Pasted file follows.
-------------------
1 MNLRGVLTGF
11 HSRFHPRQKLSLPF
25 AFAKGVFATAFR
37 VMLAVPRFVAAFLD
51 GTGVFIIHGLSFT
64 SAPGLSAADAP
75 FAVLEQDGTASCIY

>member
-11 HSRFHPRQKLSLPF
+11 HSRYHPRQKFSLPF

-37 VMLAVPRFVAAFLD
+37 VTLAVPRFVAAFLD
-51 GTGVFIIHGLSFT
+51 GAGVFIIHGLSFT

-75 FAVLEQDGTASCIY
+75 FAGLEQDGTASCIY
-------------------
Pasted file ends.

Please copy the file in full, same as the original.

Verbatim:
1 MNLRGVLTGF
11 HSRFHPRQKLSLPF
25 AFAKGVFATAFR
37 VMLAVPRFVAAFLD
51 GTGVFIIHGLSFT
64 SAPGLSAADAP
75 FAVLEQDGTASCIY

>member
-11 HSRFHPRQKLSLPF
+11 HSRYHPRQKFSLPF

-37 VMLAVPRFVAAFLD
+37 VTLAVPRFVAAFLD
-51 GTGVFIIHGLSFT
+51 GAGVFIIHGLSFT

-75 FAVLEQDGTASCIY
+75 FAGLEQDGTASCIY